In that sense, whether it’s Japanese anime or real filming, it’s all about making it clear to an audience.
That’s something I pay as much attention to as I can. For example, if I’m going to show an airplane’s capabilities, I’ll depict it in the air. I’ll replace things with actions so that as many normal people can understand it as I can manage. Stuff like that.
When looking at the storyboards, it felt as though there was a timewise link of some sort, like between the fictional world of Macross and the real world. Was that intentional?
It’s the global situation after the end of the Cold War, around the time of the Gulf War, combined with the evolution of computers and virtual reality. This used to be a common setting in sci-fi, but it’s falling out of favor now.
Is a virtual idol an idea that’s realistically possible?
Yeah. I had zero intention of depicting it as though it were novel—instead, I made it with the sense that it’s a thing that already exists. In an extreme sense, isn’t animation itself the same? Like, how do we empathize with these pictures at all? [laugh]
Maybe not so much with entertainment, but I thought it was one way to approach religious faith. As in, how exactly would you love something without physical form?
Yeah, yeah, exactly. I have a lot of interest in this personally. It’s still a picture, no matter how good a voice actor’s performance is. Manga doesn’t even have voices, unlike anime. How are we able to empathize with two-dimensional paper media? The fact that we can feel so much for it is a human mystery. And I don’t mean that in a bad way.
What sort of aim did you have in using CG?
The main thing I was after was a difference in quality. I wanted a different kind of feel than the kind you get from hand-drawn things. Not just the picture quality, either, but the movements too. When it comes to CG, there are some parts that use it as a way to try and get close to hand-drawn movements, but there are others that don’t. I wanted that gradation. If we have realistic motions on one side and anime motions on the other, you can split up the stages in between as much as you want. I wanted to test out how much of the difference between reality and non-reality would appear on the screen.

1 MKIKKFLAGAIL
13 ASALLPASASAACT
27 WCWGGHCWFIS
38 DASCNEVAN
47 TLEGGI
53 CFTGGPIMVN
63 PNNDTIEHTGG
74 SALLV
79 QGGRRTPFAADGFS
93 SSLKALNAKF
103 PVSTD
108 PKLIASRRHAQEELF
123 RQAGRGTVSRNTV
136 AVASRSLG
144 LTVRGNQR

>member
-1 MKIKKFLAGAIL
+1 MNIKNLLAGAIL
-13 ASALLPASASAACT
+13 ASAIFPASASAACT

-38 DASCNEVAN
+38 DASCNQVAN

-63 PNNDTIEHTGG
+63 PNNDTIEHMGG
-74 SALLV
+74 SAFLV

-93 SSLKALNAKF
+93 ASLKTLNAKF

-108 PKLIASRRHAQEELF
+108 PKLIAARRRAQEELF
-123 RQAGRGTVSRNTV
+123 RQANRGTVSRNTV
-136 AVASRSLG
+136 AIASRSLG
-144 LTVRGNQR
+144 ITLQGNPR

Could you give us an overview of this new Macross project, starting from the beginning? Did they approach you after planning a Hollywood movie plus a TV series?
Eh, something like that. They dangled the cheese, and I got involved with something I said I wouldn’t do again. [laugh]
How did it work, with both 7 and Plus going at once?
It was grueling. And it wasn’t supposed to be. [laugh] It’s fine to have two projects going at once, but I wanted to finish the actual work on Plus before moving to 7. I was like, uh, wow, they actually overlapped [laugh]. But there are things I could only do because the projects were simultaneous, too. I got to test out making a totally polar opposite work because of it. Plus by itself would have been tough in a few ways.
What do you mean?
I mean that we took a relatively realistic approach with Plus. On the other hand, though, I have doubts about that kind of methodology—essentially, I wanted to make something the opposite of that, something off-the-wall ridiculous. That’s why I was able to take a more manga-like approach with 7. There’s no point arguing over which of them is better. In a medium you draw by hand—one you can deform at will—why should we have to try and get close to reality? After all, no matter how much you do, it won’t be completely realistic.